My friend’s niece has been sulking and shedding tears. She does not want to attend university in Nigeria. Government officials here send their children abroad to school. Families that can afford it also do the same. It is rare to find anyone with an alternative choosing to stay behind.
“All my friends are going to school abroad,” the girl said. “I want to go abroad, even if it’s Ghana.”
Beyond the quality of education, the looming possibility of disruptive lecturer strikes and student unrest are further deterrents to schooling here. I spent six years at the University of Ibadan, studying a four-year course. In addition, it is easier to pass through the eye of a needle than to gain admission into a Nigerian university without having connections or paying bribes. The schools abroad usually welcome you with wide open arms once you meet their basic requirements and pay their hefty foreign student fees. Admission without tears.
There is another reason why Nigerian students are heading overseas in droves. They have learnt by association, by observing action and reaction. The most highly acclaimed Nigerians, in almost every field of endeavour, have been trained abroad. Those who return home automatically have elevated status thrust upon them. They get the juiciest positions, the highest salaries, and the greatest respect.
As the recent global financial meltdown flushes more and more people from the diaspora back here, the rumbles of discontent among the “homeschooled” – those who studied here – are gradually increasing. Anyone who cares to listen will hear their bitter complaints. And the resentment goes beyond watching the repatriates pluck choice jobs from right under the locals’ noses. Other charges abound as well.
“They think they are better than the rest of us,” someone said to me. “They treat us with contempt, as if we don’t know anything.” “All they do is find fault and criticise. They don’t realise that the way we do things here is different from over there.”
In many cases, these sour feelings morph into outright office warfare. An Abuja worker told me that he was determined to watch one UK-trained consultant at his workplace “fail”.
“I just make sure that I do the little bit I’m meant to do, and nothing more,” he said. “Since she thinks the rest of us don’t know anything, she can go ahead and do everything herself.”
His other “homeschooled” colleagues took the same stance. Together, the department was determined to make that consultant’s life hell.
My friend, Ngozika, experienced this kind of hostility a few years ago. After returning with a master’s degree from the UK, she was given a top position at a Nigerian bank.
“The staff were so cold and hostile,” she said.
Later, she found out that they had jointly decided to give the “chick from the UK” a hard time.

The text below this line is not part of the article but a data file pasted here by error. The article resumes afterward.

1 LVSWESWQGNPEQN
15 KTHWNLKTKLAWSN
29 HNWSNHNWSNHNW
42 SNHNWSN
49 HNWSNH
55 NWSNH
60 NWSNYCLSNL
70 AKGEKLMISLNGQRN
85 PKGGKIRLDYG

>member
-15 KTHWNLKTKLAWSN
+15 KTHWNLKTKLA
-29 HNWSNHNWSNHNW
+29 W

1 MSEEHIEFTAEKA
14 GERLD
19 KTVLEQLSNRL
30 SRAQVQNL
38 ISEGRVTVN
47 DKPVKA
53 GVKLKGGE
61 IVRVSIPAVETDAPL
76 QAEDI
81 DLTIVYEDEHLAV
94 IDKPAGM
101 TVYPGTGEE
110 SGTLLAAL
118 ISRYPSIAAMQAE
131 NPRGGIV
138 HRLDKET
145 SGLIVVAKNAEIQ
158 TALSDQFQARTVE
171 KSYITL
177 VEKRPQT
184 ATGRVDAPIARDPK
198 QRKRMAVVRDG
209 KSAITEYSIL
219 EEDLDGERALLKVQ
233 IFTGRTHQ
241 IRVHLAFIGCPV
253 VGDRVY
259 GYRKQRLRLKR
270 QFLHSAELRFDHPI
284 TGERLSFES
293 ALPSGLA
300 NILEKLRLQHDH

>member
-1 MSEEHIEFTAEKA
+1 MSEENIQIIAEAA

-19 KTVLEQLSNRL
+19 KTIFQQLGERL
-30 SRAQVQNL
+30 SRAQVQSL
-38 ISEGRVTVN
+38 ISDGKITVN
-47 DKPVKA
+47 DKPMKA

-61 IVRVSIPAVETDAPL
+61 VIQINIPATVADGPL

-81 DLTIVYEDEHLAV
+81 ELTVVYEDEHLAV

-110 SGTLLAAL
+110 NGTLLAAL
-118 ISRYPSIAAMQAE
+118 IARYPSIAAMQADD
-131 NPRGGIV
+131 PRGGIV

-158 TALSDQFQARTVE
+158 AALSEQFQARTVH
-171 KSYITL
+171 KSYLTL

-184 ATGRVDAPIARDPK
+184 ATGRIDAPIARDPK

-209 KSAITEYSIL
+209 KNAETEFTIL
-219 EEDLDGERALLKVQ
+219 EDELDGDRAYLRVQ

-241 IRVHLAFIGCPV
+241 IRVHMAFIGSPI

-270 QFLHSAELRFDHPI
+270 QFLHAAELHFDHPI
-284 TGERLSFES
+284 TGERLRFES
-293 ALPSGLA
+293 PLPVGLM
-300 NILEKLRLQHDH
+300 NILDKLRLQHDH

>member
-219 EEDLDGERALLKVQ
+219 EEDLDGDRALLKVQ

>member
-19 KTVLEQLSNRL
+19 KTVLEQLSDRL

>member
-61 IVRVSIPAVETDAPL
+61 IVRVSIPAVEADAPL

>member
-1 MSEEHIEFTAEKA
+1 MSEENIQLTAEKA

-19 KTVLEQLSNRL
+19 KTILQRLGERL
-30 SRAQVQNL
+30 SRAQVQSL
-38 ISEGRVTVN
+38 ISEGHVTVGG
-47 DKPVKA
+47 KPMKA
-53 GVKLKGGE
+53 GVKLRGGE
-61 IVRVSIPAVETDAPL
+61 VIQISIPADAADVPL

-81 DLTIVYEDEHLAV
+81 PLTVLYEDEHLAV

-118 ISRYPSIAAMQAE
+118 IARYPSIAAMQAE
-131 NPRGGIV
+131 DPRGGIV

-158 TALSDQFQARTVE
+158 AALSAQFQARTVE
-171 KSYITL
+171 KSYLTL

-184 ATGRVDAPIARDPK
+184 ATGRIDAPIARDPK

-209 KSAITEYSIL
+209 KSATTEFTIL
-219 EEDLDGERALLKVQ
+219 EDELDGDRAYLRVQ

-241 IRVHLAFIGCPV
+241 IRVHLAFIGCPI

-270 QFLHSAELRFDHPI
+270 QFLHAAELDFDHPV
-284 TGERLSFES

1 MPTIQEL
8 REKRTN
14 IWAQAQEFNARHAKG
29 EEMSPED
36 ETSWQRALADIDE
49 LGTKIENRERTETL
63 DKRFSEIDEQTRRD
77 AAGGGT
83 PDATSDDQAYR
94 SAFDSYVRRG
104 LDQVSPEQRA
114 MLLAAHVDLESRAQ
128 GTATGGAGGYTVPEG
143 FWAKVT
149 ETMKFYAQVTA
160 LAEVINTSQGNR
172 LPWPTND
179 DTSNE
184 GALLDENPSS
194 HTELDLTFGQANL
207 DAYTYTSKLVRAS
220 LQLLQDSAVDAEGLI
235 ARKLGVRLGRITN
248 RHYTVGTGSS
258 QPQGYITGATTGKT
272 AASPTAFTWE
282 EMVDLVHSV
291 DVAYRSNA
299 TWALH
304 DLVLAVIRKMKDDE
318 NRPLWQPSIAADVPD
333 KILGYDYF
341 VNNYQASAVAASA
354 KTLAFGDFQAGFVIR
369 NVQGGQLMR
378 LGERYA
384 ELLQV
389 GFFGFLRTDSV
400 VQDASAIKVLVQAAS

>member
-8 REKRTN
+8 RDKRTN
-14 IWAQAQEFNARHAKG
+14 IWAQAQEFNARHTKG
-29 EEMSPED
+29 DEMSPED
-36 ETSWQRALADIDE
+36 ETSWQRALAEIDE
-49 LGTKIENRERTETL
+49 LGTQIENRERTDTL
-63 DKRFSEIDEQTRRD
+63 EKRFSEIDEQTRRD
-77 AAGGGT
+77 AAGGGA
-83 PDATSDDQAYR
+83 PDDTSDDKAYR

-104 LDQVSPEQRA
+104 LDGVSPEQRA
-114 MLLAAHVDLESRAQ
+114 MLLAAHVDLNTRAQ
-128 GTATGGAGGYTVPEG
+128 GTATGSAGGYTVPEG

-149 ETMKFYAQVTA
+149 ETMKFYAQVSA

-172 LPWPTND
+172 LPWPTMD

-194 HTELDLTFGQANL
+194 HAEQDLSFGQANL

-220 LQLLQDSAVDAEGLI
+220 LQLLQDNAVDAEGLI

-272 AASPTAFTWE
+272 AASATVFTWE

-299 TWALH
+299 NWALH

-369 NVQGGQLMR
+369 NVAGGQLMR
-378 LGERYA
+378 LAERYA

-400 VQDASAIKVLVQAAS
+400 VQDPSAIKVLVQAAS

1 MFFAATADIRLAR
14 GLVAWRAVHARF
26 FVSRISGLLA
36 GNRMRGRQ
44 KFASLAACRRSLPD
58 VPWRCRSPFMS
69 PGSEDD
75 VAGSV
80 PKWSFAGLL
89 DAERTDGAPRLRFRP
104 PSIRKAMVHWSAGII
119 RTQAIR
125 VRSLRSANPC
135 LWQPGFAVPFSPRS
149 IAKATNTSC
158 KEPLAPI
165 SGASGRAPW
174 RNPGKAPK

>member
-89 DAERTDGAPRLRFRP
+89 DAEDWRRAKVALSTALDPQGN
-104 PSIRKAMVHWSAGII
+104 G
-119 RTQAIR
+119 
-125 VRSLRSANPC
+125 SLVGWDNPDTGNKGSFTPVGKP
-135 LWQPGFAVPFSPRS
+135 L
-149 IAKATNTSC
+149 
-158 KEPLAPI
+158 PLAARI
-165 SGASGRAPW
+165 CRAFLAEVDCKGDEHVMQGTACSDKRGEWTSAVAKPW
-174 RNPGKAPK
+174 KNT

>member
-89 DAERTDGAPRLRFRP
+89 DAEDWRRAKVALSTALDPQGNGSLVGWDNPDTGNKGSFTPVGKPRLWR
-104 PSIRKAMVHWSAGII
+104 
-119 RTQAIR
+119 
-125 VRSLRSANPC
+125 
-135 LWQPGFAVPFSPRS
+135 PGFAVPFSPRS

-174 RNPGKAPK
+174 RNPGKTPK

Some argue that the repatriates’ condescending attitude could simply be a reaction to the half-baked skills of many graduates from Nigerian universities. Employers complain that you often have to put them through a series of training sessions before they can be of the most basic use to you. Others say that the repatriates, as skilled and knowledgeable as they may be, usually lack the native sense required to excel—and survive—in the extremely peculiar Nigerian working environment. It usually takes at least one grave failure before their eyes finally open to the fact that Nigeria is not designed to work the same way as the USA or Australia.
Ugochi Bede worked for the Nigerian offices of an international recruitment company. For years, she found both locals and repatriates for some top Nigerian companies. She’s noted that returnees can lack the sensitivity to appease the resentment from their local colleagues – and so ignite a great deal of hostility that obstructs their work.
“But they usually have better work ethics,” she said.
You rarely find the repatriates doing things like selling dried stock fish or designer shoes in the office, or taking three weeks’ leave because their great-grandmother died.
Actually, none of this is new. The same conflict played out vehemently between Nigerian employees and their expatriate colleagues both before and after independence in 1960. But this current crisis is different. The two warring camps both have a right to be here. They are all Nigerian by birth.
At this rate, a foreign degree may soon become essential for anyone wanting to gain top employment in Nigeria. More and more revenue will flow from here to the foreign schools while this country’s own educational system continues to suffer.
(This piece first appeared on the BBC World Service Radio programme, From Our Own Correspondent http://www.bbc.co.uk/i/p00yk1nm/)
Adaobi Tricia Nwaubani is the author of the novel, I Do Not Come to You by Chance, winner of the 2010 Commonwealth Writers Prize for Best First Book (Africa).